Inhalers can be great options for managing children’s asthma, and it’s important for kids to feel familiar and comfortable with their use.
Asthma inhalers are portable, hand-held devices that deliver medication to your lungs. They are used to help prevent or treat asthma attacks.
Types of inhalers
There are two types of inhalers: metered dose and dry powder.
Metered dose inhalers are the most common and spray out a mist of liquid medicine that you breathe in, versus dry powder inhalers that deliver medicine in a powder form to the lungs.
It is recommended that people of all ages use a spacer when using a metered dose inhaler. Spacers are inhaler attachments that hold medication between the inhaler and the mouth after it’s released, and help ensure all of the medication reaches the lungs.
Your child’s doctor will help you decide which inhaler is the best fit.
At what age can my child use an inhaler?
Metered dose inhalers with spacers can be used for children as young as infancy. Though dependent on the child, at 5 or 6 years old, some children can begin to administer their own medication using a metered dose inhaler with a spacer, but should be under parent supervision when they do.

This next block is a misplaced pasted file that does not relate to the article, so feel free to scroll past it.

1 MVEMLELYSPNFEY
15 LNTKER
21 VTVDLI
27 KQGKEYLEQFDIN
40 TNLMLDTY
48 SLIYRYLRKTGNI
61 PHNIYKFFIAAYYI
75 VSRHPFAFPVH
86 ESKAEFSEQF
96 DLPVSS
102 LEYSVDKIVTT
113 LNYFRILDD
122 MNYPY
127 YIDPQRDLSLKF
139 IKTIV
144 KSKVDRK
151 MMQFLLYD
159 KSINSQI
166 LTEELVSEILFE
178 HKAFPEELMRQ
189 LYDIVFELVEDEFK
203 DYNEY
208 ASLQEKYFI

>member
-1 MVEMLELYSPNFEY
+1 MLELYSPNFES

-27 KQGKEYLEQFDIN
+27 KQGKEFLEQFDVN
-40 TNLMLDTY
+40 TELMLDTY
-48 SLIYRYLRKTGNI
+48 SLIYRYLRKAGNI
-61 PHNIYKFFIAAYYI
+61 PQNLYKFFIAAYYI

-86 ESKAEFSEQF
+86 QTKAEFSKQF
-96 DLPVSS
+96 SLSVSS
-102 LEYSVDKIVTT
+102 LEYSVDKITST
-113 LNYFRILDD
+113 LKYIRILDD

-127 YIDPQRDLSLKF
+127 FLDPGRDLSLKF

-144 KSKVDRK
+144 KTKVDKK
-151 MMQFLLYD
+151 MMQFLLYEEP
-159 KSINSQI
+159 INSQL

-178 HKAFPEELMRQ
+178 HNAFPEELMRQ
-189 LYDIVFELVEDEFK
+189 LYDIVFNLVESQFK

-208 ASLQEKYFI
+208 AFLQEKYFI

It’s important that inhalers are used correctly, so practice makes perfect!
Getting Your Child Involved
Helping your child to be an active participant in his or her asthma management will help them take their medication on time, every time.
Having and going over an asthma action plan together is one way to engage your child. This plan is written with your child’s doctor, and includes medicine to take, possible triggers, and what to do in the case of a full-blown flare up.
It is especially important to stress two key concepts to children: they should take their long-term control medicines even when feeling well, and they must keep their quick-relief medicine on hand, no matter where they are.